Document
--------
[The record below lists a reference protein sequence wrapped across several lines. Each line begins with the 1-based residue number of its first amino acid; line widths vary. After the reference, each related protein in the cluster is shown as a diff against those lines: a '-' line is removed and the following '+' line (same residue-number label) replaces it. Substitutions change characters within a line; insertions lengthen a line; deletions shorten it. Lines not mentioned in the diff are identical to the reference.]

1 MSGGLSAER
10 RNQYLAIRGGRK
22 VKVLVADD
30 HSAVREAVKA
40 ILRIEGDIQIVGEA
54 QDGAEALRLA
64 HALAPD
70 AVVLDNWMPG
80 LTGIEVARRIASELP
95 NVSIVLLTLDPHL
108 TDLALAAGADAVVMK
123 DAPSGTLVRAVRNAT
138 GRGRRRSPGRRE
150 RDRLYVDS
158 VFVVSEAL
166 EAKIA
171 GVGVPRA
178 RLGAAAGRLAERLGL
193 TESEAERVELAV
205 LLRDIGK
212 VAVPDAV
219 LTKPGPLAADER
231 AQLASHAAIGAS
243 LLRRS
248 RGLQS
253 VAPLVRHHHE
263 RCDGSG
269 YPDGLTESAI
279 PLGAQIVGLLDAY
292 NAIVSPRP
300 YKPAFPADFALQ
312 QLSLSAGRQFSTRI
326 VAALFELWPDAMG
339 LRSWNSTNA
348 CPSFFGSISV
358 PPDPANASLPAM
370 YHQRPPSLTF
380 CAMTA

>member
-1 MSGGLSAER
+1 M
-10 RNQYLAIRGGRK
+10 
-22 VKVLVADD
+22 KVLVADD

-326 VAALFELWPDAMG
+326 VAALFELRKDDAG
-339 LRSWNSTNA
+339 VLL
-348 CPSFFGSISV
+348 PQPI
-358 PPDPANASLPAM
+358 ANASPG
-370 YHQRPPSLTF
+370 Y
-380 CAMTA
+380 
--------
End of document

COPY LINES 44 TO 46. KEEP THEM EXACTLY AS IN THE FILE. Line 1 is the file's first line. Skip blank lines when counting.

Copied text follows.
+10 
-22 VKVLVADD
+22 KVLVADD